Sat, Dec 08, 2012 - Page 13 News List

Export growth still sluggish last month

DISAPPOINTING:The nation’s outbound shipments edged up 0.9 percent from a year earlier, but contracted for a second straight month, falling 6.2% in November

By Amy Su  /  Staff reporter

Exports grew slower than expected last month from a year earlier, mainly because of a sluggish global economy which dragged down demand for basic metals and other Taiwanese products, the Ministry of Finance said yesterday.

However, the ministry said it expected exports this month to show growth either on a monthly or yearly basis on increasing shipments of minerals and electronics products.

Outbound shipments totaled US$24.89 billion last month, recovering from a 1.9 percent decline in October to edge up 0.9 percent, the ministry said in a report.

However, “the pace of growth was slower than our expectations [given that] November is usually a peak period for exports,” Yeh Maan-tzwu (葉滿足), director of the ministry’s statistics department, told a press conference.

On a monthly basis, exports also marked a second straight month of contraction, sliding 6.2 percent last month, the report said.

Cumulative exports in the first 11 months of the year dropped 3.3 percent to US$275.01 billion.

Weaker shipments of basic metals and products, which fell 13.7 percent year-on-year to US$2.04 billion last month, were the main culprit behind the lower-than-expected growth in exports, Yeh said.

Exports of information and communication technology (ICT) products fell 14.4 percent from a year earlier to US$1.38 billion last month, but the pace of decline has slowed, Yeh added.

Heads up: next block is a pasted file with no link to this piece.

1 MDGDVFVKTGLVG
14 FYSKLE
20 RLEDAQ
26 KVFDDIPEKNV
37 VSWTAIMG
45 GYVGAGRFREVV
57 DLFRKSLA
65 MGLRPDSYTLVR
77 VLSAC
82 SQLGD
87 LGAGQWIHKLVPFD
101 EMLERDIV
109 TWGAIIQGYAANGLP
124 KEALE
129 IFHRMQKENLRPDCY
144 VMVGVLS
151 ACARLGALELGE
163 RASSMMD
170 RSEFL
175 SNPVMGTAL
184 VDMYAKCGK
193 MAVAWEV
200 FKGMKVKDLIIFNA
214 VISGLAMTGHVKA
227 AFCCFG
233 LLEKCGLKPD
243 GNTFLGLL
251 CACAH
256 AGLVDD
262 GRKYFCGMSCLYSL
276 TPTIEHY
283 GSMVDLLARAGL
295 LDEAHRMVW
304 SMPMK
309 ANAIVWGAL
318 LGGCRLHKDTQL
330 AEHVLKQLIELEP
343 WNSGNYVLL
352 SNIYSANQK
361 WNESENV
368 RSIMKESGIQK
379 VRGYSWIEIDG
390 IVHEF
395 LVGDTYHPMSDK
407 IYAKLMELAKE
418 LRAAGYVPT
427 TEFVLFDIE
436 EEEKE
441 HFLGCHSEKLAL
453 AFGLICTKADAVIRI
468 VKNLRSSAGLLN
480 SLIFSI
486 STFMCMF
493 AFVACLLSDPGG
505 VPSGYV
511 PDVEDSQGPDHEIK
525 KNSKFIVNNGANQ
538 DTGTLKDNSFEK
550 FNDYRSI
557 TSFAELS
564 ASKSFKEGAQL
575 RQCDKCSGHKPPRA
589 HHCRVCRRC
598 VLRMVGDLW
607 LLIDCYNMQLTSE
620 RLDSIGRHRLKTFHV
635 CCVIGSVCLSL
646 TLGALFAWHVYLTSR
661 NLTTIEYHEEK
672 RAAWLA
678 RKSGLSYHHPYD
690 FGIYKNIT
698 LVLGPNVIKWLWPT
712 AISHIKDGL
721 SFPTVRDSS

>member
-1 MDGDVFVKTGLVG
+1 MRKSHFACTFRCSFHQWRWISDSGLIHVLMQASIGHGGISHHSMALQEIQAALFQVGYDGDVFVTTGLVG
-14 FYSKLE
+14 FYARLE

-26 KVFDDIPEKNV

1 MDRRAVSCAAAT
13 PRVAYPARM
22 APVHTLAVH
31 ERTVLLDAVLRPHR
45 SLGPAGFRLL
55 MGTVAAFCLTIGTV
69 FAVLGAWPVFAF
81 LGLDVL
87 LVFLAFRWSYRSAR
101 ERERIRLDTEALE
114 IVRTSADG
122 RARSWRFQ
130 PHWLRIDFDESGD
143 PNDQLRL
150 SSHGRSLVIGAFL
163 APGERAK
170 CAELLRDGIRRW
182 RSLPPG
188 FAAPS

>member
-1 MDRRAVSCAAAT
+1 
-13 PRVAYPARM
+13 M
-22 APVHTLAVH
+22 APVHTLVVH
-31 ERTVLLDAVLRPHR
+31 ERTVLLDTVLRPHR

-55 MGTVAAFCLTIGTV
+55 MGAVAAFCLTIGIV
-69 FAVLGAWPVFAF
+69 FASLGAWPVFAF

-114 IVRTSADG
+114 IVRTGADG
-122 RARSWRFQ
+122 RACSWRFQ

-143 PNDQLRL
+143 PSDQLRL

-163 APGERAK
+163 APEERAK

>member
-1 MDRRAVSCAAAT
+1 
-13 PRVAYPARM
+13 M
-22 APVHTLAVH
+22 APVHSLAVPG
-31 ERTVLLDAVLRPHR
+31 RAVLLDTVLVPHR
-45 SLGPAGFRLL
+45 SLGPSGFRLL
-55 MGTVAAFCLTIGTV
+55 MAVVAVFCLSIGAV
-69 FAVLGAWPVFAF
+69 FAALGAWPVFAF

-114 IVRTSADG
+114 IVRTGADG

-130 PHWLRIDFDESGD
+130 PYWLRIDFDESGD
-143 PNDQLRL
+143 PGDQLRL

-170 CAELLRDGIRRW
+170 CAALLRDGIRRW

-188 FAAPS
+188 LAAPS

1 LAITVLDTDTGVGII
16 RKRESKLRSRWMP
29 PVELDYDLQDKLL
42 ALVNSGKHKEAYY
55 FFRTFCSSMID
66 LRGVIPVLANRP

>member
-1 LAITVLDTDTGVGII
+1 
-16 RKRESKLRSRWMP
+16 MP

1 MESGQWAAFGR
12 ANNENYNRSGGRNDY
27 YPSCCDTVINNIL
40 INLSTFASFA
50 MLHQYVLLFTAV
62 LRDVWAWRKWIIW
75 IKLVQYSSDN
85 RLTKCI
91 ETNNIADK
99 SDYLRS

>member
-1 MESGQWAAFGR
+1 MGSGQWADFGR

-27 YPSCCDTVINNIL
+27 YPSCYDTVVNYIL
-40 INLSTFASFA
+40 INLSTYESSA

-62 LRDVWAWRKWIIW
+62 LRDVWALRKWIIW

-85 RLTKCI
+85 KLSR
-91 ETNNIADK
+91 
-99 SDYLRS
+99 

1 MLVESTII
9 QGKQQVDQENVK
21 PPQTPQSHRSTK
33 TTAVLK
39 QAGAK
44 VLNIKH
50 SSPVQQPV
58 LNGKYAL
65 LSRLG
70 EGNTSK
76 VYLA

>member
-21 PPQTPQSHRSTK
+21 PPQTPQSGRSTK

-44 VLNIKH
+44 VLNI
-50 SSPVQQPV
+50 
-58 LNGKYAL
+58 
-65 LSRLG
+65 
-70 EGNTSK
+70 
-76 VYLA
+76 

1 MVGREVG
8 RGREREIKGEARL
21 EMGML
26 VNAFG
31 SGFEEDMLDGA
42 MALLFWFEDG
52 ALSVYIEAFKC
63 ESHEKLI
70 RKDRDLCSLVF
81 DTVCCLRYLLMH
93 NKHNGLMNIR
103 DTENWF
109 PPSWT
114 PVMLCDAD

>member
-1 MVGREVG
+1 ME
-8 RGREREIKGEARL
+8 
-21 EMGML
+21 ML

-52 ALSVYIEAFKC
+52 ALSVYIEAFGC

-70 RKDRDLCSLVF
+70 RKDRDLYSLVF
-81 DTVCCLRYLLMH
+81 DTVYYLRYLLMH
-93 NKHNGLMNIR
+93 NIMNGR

However, exports of minerals and electronic products last month remained steady, rising 19.3 percent and 7.4 percent respectively from a year earlier, data showed.

Yeh said she expected these two sectors to drive export growth this month, leading to a positive growth in the fourth quarter compared with a year ago.

For next year, Yeh said export growth was likely to be mild, in line with the global economy’s recovery pace.

“I wouldn’t be too optimistic or pessimistic about it,” Yeh said.

The Directorate-General of Budget, Accounting and Statistics’ (DGBAS) latest forecast made last month placed export growth next year at 5.1 percent.

On the import front, inbound shipments last month edged up 0.1 percent from a year ago to US$21.49 billion, down from October’s US$23.27 billion.

Cumulative imports in the first 11 months of the year were also down 4.3 percent to US$248.76 billion, ministry data showed.

That resulted in a trade surplus of US$3.4 billion last month, up US$190 million from a year ago, lifting the trade surplus in the first 11 months by US$1.76 billion to US$26.26 billion, data showed.

Last month’s disappointing growth is an indication that Taiwanese exporters continue to face difficulties with “foreign demand in a sustained lull,” Sydney-based Moody’s Analytics associate economist Katrina Ell said.

“But we have seen improvement in foreign demand, with industrial production and export orders finally turning upward,” Ell said in a note yesterday, referring to the latest data released late last month showing continued improvement in the domestic manufacturing sector.

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